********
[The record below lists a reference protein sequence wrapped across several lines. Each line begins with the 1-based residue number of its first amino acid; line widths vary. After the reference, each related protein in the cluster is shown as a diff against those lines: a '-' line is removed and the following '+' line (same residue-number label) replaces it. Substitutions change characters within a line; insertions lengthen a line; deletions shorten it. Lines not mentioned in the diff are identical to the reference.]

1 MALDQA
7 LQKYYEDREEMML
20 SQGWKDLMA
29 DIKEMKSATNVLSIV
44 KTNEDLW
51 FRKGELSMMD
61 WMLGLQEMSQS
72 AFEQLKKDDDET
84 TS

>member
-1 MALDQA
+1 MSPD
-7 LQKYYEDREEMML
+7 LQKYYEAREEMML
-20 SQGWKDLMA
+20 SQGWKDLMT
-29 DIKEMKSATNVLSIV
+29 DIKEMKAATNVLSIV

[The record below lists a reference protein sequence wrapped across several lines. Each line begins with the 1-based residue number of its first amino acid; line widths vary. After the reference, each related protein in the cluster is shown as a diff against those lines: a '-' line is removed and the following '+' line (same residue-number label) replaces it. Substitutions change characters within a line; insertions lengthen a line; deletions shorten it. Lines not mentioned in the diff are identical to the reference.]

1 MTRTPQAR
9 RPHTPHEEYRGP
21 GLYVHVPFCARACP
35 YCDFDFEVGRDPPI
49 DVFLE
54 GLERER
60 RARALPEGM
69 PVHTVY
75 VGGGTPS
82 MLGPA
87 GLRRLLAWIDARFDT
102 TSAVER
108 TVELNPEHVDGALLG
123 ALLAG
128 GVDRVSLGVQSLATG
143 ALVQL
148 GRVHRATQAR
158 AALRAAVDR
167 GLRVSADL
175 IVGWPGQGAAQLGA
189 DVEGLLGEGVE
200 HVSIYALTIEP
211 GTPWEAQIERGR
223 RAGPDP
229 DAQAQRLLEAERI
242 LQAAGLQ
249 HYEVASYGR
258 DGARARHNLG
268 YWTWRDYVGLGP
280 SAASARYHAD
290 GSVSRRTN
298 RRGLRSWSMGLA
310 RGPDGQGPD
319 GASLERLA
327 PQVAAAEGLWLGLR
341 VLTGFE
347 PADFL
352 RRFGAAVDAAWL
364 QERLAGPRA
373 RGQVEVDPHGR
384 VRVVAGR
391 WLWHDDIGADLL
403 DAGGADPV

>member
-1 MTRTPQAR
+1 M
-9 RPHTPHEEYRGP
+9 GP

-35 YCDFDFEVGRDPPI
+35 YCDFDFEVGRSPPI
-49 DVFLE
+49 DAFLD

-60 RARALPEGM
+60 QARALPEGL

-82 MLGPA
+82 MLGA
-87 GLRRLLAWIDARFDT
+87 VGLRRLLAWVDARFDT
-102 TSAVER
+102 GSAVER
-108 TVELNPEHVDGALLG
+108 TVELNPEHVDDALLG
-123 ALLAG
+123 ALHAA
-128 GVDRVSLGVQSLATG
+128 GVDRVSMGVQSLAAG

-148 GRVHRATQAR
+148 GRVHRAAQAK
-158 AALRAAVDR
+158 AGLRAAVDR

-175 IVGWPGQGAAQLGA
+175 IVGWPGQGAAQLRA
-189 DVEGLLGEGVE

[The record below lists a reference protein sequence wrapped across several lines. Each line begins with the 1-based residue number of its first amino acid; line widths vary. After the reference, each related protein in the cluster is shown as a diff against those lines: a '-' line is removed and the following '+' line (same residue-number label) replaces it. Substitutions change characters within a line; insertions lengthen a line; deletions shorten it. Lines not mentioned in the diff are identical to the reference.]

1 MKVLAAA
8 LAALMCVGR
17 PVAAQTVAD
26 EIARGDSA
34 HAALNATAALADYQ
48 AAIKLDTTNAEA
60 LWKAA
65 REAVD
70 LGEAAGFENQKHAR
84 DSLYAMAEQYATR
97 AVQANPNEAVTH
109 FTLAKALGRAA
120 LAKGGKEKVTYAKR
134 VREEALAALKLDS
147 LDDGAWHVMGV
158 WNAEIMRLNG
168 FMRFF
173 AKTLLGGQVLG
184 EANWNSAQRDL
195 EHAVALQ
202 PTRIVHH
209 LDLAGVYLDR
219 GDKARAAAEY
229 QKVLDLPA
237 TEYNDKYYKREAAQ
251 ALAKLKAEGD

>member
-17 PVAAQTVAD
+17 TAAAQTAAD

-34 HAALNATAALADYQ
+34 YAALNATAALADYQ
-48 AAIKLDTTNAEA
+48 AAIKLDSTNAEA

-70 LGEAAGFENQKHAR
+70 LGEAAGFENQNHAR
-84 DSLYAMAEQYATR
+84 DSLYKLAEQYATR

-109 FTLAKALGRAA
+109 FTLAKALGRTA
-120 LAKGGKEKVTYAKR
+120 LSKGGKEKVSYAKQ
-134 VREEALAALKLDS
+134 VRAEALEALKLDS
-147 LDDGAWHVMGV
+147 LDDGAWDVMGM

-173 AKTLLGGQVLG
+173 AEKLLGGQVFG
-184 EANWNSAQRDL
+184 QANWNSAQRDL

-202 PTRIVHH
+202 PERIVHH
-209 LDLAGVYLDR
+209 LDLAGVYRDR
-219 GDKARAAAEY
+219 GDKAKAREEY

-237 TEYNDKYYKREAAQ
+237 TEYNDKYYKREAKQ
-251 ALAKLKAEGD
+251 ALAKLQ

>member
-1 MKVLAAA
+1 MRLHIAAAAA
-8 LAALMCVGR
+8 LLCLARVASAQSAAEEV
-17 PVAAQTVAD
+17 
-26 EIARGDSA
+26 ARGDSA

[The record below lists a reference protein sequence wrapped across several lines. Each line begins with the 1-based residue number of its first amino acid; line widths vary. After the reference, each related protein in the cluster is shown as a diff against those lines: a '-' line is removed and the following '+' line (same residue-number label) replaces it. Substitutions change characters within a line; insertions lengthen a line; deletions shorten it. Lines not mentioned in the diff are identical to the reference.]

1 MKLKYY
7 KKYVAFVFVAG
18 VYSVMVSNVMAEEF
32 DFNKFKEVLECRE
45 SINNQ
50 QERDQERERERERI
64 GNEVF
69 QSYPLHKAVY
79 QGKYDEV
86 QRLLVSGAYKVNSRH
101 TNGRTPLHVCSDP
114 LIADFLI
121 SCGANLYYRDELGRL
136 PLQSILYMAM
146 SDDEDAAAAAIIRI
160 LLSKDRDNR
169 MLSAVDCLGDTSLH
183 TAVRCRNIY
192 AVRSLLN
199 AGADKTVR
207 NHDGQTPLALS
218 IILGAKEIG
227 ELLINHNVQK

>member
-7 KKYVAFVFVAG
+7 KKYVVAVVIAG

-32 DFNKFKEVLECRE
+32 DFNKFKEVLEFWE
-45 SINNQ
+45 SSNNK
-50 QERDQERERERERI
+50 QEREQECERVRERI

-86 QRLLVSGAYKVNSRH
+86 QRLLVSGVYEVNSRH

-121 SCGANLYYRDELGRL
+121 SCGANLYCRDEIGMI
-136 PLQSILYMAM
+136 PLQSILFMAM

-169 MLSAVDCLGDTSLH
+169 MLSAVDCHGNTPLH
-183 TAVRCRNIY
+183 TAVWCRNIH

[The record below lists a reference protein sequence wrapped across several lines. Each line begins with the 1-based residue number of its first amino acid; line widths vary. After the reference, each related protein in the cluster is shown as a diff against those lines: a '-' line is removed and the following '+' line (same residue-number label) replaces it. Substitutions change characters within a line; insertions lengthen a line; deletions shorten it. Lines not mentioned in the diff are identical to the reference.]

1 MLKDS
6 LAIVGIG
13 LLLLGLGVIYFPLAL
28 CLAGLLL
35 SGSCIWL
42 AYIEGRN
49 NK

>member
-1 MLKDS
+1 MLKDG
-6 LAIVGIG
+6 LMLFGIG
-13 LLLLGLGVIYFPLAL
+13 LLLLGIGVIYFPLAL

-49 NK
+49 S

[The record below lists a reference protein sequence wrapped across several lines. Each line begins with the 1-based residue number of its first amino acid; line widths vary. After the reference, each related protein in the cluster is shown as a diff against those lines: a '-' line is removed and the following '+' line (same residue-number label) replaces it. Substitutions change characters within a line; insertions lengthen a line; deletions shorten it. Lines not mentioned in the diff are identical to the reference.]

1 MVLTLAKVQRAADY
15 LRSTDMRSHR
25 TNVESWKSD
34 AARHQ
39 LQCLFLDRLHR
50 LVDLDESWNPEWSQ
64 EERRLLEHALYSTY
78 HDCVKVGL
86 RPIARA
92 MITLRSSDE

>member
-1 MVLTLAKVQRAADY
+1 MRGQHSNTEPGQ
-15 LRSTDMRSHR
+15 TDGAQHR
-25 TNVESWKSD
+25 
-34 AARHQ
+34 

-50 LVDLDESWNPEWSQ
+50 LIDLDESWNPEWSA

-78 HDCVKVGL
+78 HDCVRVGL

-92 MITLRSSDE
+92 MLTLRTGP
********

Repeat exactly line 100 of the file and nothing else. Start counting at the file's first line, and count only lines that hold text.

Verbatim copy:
48 AAIKLDTTNAEA